Association for Behavior Analysis International

The Association for Behavior Analysis International® (ABAI) is a nonprofit membership organization with the mission to contribute to the well-being of society by developing, enhancing, and supporting the growth and vitality of the science of behavior analysis through research, education, and practice.

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45th Annual Convention; Chicago, IL; 2019

Event Details

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Special Event #549
CE Offered: BACB
Presidential Address: The Heart of Behavior Analysis
Monday, May 27, 2019
6:00 PM–6:50 PM
Hyatt Regency East, Ballroom Level, Grand Ballroom A-F
Instruction Level: Basic
Chair: Mark A. Mattaini (Jane Addams College of Social Work-University of Illinois at Chicago)
CE Instructor: Peter Killeen, Ph.D.
PETER KILLEEN (Arizona State University)
 
Abstract:

I begin by thumbnailing the vision statements of the recent presidents of ABAI, where I find important commonalities and consilience with my sense our field, its history and possible futures. All presidents worried about the fractionation of behavior analysis, and believed that productive cross-fertilization among those fractions was decreasing. Many worried about our stature in the larger community of behavioral scientists, and the lack of cross-talk with them; some were concerned about the health of the basic science itself. Several pointed to the importance of developing new research and practice endeavors, extending the reach of behavior analysis to complex interactions among individuals in natural settings, and crafting new analytic tools to capture those. I review the heart of behavior analysis in futures past—those visions that made us a strong and effective scientific and therapeutic force during the 20th century—our Baroque and Classical years—and our Modernist aspirations for the 21st. I ask what we must do to keep our rhythm, to maintain our dynamism—now that that future is upon us. My tentative answers have several parts and action plans, with most addressing the shared concerns of the presidents. They include explorations of both the cities of the interior, and the countryside of the exterior; the development of a science of selection by antecedents to complement that of selection by consequences; and, because much of what researchers and practitioners do is as much art in the service of science and practice as textbook science or technology—finding ways to begin to understand and foster the artistic aspects of our crafts.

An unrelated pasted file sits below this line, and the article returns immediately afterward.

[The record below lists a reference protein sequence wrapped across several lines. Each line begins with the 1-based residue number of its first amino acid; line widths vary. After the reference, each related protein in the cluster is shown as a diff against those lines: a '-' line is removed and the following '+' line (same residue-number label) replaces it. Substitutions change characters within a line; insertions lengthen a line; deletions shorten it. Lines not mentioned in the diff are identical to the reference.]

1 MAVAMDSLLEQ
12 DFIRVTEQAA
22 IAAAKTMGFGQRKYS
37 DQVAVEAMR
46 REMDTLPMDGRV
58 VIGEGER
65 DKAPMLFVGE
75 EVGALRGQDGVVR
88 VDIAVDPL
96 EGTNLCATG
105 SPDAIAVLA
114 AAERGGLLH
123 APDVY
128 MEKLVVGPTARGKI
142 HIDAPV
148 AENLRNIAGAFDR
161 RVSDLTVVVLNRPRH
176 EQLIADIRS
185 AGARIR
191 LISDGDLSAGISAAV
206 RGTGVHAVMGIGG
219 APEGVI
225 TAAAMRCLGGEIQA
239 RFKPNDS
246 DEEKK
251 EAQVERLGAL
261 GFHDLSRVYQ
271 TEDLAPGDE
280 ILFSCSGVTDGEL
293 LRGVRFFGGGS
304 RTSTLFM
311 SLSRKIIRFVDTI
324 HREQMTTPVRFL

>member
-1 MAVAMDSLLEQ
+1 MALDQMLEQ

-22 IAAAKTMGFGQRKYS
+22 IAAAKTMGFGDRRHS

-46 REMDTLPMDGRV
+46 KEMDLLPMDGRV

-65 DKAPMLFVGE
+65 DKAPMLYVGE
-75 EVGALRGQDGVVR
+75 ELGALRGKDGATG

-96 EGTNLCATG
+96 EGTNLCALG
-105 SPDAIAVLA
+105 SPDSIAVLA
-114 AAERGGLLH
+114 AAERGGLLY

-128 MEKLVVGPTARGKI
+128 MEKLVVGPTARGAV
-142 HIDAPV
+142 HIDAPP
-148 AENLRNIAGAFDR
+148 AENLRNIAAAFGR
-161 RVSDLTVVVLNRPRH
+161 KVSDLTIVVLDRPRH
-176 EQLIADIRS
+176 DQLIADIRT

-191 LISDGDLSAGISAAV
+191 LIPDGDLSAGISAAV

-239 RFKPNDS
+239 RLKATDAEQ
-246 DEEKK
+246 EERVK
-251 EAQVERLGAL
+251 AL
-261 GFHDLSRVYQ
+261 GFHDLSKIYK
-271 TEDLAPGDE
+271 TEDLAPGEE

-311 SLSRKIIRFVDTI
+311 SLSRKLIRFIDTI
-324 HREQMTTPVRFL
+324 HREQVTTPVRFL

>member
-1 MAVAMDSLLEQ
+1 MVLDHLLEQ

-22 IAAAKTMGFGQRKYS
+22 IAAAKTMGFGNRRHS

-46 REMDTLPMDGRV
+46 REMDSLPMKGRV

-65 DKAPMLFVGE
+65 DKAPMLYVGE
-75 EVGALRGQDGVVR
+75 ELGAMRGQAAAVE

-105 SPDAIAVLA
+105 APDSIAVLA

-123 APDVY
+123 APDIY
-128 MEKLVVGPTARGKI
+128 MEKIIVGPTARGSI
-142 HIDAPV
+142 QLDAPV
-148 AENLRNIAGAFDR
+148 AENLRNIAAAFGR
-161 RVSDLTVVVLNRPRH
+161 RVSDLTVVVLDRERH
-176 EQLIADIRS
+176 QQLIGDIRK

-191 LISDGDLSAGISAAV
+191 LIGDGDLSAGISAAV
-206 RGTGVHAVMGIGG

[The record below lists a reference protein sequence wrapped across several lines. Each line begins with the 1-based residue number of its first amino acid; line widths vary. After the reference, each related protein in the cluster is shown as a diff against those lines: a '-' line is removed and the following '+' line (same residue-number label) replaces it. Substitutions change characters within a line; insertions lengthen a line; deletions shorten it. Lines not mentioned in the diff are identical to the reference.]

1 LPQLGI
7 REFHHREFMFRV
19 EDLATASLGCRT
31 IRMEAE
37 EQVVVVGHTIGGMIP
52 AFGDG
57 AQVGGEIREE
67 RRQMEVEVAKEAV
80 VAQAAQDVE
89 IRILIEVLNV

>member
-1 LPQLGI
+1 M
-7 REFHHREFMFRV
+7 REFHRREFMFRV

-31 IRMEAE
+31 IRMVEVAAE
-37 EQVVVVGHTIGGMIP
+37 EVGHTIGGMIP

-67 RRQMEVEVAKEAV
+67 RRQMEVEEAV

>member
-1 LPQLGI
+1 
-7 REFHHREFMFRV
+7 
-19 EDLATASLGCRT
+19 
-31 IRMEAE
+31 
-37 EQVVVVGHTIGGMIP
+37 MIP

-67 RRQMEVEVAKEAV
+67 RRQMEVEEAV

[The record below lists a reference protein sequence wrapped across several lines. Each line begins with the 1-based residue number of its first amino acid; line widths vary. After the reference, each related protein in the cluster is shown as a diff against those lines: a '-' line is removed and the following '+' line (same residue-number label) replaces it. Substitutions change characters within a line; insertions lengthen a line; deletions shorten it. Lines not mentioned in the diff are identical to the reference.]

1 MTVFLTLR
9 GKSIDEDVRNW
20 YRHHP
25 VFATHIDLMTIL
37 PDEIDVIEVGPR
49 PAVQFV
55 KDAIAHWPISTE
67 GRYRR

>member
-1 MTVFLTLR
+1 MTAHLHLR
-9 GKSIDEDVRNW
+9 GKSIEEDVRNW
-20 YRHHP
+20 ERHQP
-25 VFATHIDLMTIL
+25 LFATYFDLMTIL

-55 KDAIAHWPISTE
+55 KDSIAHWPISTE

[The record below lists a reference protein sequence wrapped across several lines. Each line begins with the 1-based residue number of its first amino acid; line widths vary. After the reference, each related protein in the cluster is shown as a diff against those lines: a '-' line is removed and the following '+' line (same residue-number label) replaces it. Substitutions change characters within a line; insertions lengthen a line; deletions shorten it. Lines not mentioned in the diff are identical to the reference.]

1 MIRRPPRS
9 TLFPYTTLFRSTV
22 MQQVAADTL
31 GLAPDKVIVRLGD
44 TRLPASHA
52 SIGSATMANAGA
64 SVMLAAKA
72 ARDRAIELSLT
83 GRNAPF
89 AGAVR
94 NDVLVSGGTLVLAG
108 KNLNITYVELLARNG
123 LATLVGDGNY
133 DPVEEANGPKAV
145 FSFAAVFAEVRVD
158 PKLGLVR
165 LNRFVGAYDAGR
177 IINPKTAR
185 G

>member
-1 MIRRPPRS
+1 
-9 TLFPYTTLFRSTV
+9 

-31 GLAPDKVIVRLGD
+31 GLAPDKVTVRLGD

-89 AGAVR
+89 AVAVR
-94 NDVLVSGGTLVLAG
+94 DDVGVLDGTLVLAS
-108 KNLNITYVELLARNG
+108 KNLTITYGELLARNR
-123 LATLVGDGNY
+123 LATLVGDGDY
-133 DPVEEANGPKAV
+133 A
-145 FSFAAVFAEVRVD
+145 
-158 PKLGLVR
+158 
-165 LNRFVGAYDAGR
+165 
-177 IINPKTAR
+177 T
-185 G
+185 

Target Audience:

Board certified behavior analysts. 

Learning Objectives:

After enduring this over-hyped but in retrospect amazingly worthwhile hour, you will be able to (or at least be inspired to, and expect me to question you about):

  • Identify the awardees of the 2019 fellows and councilors and what they have accomplished;
    • Say why we so much admire what they have given to our field.
    • Pick one of them and select their virtues to emulate, and describe how you will do that. Heroes are very, very important; not for them, but for you and your community. Please do this real-time as they are presented. Defend your sentiment with the person to the right of you. (If you are left-handed, to the left of you).
  • Argue with peers over:
    • The role of emotions in the science of behavior.
    • How we can begin to formulate a science of selection by antecedents.
    • Whether Art has any place in Science; are they Part and Parcel—or different Magisteria.
  • Contemplate which of the possible futures of behavior analysis is best for your aspirations. Formulate those aspirations in one sentence.  Make them happen.
 
PETER KILLEEN (Arizona State University)

Dr. Peter Killeen is professor emeritus at Arizona State University; he has also been visiting scholar at the University of Texas, Cambridge University, and the Centre for Advanced Study, Oslo. He is a Fellow of the Society of Experimental Psychologists, a Senior Scientist Awardee from NIMH, a president of the Society for the Quantitative Analyses of Behavior (from which organization he received the Poetry in Science Award), held the American Psychological Association F. J. McGuigan Lectureship on Understanding the Human Mind (!), and received the Ernest and Josephine Hilgard Award for the Best Theoretical Paper on hypnosis (!!). Dr. Killeen has made many innovative and fundamental contributions to the experimental and quantitative analysis of behavior. His major work includes the development of incentive theory, culminating in the mathematical principles of reinforcement (Behavioral and Brain Sciences, 1994), and the behavioral theory of timing (BeT: Psychological Review, 1988), and a new theory of ADHD. He is the author of 200 peer-reviewed papers, most of which have been cited; a few ignored; a couple cursed. He has served on the boards of editors of the Journal of the Experimental Analysis of Behavior, Behavioural ProcessesJournal of Experimental Psychology: Animal Behavior Processes, Psychonomic Bulletin & Review, Psychological Review, Brain & Behavioral Functions, and Comparative Cognition & Behavior Reviews. Dr. Killeen's quantitative and conceptual developments have enriched behavior analysis and the world beyond.

 

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